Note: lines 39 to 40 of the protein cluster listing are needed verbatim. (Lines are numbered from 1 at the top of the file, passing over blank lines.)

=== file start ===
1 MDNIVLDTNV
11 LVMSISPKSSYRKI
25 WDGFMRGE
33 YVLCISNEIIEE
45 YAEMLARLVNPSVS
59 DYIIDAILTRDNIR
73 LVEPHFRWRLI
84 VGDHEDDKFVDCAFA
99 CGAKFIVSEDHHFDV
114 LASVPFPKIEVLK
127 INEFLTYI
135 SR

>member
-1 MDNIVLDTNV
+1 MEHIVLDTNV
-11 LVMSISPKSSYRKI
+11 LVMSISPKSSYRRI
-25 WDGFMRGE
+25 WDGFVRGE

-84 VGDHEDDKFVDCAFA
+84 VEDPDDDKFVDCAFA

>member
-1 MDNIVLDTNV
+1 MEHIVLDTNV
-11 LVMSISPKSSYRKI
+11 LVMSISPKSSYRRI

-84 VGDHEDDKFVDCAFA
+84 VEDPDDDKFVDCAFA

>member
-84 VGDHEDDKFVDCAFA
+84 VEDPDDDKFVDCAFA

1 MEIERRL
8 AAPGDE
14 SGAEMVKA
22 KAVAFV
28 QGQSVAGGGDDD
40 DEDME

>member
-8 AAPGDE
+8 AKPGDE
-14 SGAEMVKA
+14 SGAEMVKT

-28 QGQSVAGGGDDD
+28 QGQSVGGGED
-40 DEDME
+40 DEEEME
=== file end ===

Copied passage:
-8 AAPGDE
+8 AKPGDE